When was the last time you hit a tennis ball with a racket? Whether it has been a while or you happen to play tennis regularly, I'm willing to bet you do a few things without even thinking about it that can help you beat the golf slice. I'll bet you instinctively try and hit the ball over the net by hitting the ball with your elbow pointing down when the racket meets the ball. Now, if that's hard to visualize, go ahead and grab a tube of tennis balls and a racket, then hit a few balls up and away from you as though you need to get the ball over the net. Try and hit the ball so it clears the net just barely. You don't want to lob it way in the air.
For me, when I hit a forehand in tennis correctly, I don't hit the ball with my right elbow flaring out or away from my body. If anything, my elbow is pointed down and close to my side, and I rotate my body through to add more power and control through the hit. Check out the pictures above to see what I mean.
How can this motion of a forehand in tennis be so helpful to you? Well, the overwhelming majority of golfers slice the golf ball to the right, losing distance and accuracy. Without having the knowledge of the proper adjustments needed to correct their slice, a golfer's most common attempt to compensate for their slice is to bring their hands, arms and elbows well away from their body on the downswing and swing their clubpath too far to the left on the followthrough. This is commonly referred to as the "over the top move." All this does is produce even bigger slices to the right and big pulls to the left, depending on the direction the clubface is pointed at impact.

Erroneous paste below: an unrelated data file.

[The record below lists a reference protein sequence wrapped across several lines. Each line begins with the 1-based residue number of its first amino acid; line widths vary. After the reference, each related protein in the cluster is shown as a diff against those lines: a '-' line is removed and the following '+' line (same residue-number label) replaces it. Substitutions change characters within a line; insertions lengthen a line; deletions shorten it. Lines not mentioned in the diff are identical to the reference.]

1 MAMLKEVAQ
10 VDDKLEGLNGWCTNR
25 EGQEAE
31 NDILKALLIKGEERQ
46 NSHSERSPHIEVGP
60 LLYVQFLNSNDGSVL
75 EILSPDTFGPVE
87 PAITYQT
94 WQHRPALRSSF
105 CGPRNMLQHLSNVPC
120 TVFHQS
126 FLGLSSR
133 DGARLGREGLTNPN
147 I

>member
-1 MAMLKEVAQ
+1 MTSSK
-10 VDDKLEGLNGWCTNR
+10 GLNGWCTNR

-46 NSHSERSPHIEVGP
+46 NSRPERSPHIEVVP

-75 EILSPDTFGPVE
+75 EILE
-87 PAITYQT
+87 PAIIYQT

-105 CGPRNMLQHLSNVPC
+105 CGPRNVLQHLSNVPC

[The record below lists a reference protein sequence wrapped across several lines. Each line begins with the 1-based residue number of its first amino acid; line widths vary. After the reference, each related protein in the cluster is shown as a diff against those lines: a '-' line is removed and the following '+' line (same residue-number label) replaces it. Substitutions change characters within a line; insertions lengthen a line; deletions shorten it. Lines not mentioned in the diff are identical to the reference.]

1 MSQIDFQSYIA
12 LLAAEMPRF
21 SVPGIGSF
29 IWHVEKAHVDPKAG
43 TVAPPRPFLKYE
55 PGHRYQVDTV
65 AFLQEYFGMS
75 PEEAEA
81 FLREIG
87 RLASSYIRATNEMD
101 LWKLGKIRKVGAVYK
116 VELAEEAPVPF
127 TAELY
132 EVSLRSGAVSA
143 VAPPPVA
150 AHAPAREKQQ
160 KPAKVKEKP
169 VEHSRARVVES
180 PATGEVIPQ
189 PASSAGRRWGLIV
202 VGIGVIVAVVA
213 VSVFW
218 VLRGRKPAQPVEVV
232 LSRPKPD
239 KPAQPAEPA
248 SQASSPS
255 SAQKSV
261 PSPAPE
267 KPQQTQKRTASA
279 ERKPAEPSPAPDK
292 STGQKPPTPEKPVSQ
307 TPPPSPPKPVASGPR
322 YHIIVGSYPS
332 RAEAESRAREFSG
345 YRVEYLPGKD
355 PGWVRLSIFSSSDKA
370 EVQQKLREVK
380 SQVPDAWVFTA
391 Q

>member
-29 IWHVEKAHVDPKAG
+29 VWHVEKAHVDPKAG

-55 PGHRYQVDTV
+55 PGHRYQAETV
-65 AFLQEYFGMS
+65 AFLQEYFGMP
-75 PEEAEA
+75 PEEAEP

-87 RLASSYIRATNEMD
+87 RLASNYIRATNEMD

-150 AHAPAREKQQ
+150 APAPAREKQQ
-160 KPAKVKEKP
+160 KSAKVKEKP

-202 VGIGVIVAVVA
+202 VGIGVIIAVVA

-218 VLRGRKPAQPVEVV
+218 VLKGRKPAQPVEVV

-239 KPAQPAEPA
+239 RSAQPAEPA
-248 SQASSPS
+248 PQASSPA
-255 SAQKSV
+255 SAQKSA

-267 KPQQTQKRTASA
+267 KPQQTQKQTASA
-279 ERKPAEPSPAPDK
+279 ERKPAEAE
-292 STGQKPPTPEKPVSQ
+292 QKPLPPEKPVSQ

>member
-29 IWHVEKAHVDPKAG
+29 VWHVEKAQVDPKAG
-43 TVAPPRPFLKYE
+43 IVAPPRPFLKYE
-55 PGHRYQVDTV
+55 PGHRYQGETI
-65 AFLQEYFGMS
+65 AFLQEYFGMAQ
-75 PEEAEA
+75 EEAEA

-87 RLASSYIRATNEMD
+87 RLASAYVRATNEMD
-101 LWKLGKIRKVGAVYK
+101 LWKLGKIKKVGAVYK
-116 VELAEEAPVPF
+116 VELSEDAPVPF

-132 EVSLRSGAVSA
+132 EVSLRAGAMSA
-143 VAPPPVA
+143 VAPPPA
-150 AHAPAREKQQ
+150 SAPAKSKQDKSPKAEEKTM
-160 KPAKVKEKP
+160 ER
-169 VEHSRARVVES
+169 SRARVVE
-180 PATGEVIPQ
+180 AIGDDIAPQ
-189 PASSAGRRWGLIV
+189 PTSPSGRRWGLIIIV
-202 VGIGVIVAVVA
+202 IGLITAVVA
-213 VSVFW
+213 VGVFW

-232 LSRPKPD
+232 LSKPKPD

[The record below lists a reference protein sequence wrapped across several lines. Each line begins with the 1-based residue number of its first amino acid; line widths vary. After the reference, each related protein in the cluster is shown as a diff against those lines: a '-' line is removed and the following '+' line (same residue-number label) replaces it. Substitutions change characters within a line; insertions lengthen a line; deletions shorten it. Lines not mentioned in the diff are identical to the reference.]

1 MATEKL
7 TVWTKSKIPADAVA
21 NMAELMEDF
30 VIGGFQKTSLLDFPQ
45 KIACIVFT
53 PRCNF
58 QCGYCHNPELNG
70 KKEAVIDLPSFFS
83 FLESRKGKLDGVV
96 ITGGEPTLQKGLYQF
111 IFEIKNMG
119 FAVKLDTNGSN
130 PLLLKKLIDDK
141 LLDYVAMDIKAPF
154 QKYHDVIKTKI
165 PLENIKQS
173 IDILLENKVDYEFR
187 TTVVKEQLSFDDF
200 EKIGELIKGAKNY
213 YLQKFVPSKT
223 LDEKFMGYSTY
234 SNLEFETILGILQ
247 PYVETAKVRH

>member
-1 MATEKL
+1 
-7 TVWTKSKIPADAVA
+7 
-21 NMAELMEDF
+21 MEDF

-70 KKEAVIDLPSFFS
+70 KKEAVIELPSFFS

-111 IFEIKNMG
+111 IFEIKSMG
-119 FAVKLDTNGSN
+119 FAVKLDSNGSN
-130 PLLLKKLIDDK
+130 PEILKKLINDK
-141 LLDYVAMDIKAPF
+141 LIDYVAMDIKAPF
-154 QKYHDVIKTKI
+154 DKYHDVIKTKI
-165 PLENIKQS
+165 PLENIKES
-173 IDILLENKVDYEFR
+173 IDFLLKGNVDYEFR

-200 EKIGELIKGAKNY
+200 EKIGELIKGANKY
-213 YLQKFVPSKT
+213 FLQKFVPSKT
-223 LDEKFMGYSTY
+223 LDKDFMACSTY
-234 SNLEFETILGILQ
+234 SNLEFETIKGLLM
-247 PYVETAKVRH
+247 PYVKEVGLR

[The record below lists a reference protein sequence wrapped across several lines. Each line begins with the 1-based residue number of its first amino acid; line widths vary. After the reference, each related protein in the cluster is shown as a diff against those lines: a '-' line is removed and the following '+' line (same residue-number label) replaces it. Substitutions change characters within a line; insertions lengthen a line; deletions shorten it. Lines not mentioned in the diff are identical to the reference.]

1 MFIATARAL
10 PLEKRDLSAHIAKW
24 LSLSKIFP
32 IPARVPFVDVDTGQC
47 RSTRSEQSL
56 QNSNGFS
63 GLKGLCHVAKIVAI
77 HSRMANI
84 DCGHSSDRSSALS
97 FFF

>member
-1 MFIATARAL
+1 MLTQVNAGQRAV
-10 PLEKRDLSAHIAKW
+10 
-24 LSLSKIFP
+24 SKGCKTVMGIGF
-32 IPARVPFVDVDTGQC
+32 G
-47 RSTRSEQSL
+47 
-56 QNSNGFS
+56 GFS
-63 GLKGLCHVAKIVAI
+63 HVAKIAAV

Now back to our forehand in tennis. To transition this feel into your golf swing, as a drill, take your golf club in your right hand (right-handers) and hold it a little bit above the ground. Imagine a ball is coming at you, and hit a forehand! Let your instincts take over. Make several swings like this until you can really feel that forehand hit.
You'll begin to notice that you're keeping your right elbow close to your side and pointed down on the downswing and into impact. Remember, good tennis players hit the ball with their whole body, not just their arms, and they do it by rotating through the hit. Do the same in your golf swing, and let your instincts take over.
If you're struggling with big slices and pulls to the left, try this drill the next time you practice, and think of every ball you hit as though you're hitting a forehand in tennis. This will take your mind off your golf swing and, hopefully, help you hit better shots with improved mechanics.
Boyd Summerhays, PGA, is a former PGA Tour player and the Director of Instruction of the McDowell Mountain Learning Center at the McDowell Mountain Golf Club in Scottsdale, Ariz. To contact Boyd or for more information, go to summerhaysgolf.com.